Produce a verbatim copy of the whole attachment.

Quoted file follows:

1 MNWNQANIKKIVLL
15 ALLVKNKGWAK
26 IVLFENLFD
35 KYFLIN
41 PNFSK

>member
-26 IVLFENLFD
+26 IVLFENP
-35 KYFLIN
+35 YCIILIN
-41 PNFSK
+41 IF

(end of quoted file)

1 MNWNQANIKKIVLL
15 ALLVKNKGWAK
26 IVLFENLFD
35 KYFLIN
41 PNFSK

>member
-26 IVLFENLFD
+26 IVLFENP
-35 KYFLIN
+35 YCIILIN
-41 PNFSK
+41 IF